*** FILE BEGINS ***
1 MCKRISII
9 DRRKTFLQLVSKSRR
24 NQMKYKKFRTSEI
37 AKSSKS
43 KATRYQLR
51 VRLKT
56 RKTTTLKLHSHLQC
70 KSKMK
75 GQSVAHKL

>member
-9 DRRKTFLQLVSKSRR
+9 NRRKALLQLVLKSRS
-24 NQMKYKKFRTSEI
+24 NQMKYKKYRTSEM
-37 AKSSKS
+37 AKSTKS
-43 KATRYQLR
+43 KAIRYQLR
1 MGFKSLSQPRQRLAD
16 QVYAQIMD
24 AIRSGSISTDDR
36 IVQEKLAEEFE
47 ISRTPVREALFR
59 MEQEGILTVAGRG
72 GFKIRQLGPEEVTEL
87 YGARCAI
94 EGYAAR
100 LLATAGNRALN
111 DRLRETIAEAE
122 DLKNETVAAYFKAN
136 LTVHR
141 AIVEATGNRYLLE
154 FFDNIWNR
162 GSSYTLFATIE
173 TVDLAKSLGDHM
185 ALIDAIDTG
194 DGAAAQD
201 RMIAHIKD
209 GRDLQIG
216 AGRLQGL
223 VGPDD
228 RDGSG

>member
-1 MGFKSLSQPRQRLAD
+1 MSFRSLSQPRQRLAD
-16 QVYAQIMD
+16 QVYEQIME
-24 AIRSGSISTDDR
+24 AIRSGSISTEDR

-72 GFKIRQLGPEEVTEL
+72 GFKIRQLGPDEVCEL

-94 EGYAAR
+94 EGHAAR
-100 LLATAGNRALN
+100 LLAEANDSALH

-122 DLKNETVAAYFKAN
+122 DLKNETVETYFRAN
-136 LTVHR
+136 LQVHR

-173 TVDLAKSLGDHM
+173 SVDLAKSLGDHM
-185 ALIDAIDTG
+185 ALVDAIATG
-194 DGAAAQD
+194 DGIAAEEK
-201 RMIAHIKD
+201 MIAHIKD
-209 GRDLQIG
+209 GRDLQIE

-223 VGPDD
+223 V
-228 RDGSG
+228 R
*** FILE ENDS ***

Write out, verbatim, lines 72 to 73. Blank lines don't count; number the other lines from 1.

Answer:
-228 RDGSG
+228 R